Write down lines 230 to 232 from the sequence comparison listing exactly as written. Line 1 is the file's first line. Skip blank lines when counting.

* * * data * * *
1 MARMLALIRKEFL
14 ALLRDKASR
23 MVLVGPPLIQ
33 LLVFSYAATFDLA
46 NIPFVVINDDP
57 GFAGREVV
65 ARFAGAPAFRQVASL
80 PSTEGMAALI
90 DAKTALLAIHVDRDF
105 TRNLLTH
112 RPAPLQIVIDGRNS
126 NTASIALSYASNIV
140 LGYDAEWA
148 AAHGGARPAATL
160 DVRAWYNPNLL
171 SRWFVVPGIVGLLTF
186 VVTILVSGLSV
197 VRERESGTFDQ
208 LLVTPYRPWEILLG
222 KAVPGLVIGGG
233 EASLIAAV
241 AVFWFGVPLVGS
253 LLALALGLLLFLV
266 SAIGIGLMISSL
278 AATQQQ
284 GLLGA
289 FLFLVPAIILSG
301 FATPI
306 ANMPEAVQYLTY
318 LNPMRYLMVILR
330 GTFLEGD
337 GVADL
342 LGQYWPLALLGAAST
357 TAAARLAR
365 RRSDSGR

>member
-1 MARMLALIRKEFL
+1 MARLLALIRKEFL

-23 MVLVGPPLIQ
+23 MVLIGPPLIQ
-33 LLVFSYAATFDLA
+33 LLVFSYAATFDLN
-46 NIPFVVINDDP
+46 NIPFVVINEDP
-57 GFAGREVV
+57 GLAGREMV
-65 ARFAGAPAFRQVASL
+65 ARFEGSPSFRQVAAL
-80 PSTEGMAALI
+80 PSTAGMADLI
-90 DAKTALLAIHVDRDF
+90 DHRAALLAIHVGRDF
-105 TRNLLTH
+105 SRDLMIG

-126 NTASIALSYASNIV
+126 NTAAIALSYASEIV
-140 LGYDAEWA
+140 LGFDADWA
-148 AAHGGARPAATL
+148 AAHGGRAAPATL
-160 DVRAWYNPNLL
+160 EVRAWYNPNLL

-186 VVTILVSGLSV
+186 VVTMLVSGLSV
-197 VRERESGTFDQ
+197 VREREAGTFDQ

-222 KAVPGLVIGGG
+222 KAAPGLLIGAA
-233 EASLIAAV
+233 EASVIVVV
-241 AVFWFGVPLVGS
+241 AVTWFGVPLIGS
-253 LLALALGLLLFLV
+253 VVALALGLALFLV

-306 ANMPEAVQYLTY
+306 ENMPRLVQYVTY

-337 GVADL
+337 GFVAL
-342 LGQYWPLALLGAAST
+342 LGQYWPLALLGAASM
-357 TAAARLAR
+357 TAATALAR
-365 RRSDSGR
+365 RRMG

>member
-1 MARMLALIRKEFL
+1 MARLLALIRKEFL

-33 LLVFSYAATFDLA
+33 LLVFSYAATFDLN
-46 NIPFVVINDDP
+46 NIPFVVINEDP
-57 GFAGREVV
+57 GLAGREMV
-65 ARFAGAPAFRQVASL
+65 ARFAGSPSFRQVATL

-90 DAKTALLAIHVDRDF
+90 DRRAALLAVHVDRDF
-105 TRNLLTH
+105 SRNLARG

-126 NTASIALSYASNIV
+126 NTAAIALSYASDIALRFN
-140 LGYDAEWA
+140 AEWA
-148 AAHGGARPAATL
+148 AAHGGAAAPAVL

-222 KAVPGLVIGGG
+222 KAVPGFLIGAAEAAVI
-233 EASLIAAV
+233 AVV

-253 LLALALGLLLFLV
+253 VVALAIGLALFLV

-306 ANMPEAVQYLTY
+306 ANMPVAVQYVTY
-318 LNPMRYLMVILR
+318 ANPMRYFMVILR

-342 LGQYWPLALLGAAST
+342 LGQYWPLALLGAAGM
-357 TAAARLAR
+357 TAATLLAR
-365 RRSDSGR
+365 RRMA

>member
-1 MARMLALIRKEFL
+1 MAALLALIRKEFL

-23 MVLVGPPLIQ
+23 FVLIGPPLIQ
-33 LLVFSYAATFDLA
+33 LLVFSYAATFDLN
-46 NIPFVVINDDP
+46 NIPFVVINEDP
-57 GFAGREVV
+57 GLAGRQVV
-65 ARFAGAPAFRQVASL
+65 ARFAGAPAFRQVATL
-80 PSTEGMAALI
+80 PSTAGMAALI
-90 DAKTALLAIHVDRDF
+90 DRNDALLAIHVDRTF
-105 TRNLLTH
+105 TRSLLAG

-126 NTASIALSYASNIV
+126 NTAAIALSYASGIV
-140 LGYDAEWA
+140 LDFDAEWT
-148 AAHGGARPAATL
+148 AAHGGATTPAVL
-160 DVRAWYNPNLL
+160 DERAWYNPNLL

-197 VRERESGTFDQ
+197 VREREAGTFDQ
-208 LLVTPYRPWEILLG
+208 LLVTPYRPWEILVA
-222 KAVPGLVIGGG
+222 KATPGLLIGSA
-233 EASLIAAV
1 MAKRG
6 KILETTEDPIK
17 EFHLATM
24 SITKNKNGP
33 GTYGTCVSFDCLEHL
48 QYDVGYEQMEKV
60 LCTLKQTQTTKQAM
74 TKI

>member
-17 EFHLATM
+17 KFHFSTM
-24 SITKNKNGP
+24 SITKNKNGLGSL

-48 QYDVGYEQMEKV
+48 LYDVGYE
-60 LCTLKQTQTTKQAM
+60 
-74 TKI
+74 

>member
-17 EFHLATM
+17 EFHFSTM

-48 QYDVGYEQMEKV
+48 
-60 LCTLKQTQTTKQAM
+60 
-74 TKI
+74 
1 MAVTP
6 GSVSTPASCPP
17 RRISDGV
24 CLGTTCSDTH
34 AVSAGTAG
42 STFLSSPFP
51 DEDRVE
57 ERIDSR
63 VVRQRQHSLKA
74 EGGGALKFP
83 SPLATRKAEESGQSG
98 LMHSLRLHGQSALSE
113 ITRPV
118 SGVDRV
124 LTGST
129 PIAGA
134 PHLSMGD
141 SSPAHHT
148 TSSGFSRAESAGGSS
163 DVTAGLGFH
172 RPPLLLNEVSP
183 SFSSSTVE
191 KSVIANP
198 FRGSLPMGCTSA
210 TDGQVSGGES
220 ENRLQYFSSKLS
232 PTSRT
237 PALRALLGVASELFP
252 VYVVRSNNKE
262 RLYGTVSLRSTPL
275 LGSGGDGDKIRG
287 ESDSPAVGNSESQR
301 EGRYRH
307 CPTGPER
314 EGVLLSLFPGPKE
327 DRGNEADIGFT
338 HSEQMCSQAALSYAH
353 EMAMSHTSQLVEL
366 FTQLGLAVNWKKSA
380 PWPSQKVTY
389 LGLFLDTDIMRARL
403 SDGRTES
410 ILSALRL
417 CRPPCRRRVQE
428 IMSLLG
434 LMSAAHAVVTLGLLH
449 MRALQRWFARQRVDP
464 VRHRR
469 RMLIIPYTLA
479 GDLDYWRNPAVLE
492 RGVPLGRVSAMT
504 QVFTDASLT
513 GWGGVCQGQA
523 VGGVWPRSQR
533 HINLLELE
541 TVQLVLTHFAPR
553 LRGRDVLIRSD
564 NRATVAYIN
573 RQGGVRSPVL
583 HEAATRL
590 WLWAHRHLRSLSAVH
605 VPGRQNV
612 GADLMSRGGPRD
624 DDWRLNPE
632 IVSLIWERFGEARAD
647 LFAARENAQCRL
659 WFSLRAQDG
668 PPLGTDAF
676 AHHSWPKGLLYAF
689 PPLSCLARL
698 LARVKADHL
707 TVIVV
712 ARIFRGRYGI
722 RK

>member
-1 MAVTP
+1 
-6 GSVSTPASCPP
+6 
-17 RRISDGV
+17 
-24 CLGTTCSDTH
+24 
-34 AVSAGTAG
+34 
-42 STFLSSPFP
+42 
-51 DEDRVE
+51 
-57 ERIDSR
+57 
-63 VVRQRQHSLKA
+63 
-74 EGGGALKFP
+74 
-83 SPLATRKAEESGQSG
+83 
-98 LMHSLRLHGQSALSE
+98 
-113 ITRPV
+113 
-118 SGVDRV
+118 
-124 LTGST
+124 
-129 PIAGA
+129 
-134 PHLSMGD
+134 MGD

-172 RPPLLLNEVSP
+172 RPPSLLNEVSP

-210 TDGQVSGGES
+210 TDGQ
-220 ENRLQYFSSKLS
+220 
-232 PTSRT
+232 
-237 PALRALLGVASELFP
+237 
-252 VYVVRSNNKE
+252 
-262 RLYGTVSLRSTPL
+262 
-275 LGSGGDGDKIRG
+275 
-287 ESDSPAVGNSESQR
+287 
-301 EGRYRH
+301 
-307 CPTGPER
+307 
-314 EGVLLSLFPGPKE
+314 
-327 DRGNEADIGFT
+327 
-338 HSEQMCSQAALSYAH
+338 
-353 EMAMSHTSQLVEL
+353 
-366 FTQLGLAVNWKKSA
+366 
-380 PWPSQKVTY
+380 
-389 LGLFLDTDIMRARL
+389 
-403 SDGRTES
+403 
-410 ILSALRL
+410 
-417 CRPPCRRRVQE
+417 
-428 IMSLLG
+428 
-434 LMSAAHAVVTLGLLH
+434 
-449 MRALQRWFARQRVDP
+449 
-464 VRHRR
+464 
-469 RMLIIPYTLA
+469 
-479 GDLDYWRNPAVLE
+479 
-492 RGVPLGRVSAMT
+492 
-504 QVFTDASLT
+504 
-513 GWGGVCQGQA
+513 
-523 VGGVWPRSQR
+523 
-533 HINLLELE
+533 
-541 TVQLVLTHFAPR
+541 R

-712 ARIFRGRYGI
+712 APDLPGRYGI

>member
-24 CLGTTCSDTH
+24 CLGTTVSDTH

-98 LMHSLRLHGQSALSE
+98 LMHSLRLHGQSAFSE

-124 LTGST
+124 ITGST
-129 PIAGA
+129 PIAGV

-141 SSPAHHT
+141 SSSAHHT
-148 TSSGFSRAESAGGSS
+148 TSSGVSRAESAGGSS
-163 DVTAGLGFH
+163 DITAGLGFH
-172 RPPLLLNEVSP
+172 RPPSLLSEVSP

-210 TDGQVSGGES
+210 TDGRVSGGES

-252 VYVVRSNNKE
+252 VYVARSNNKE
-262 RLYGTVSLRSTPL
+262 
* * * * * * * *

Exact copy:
449 MRALQRWFARQRVDP
464 VRHRR
469 RMLIIPYTLA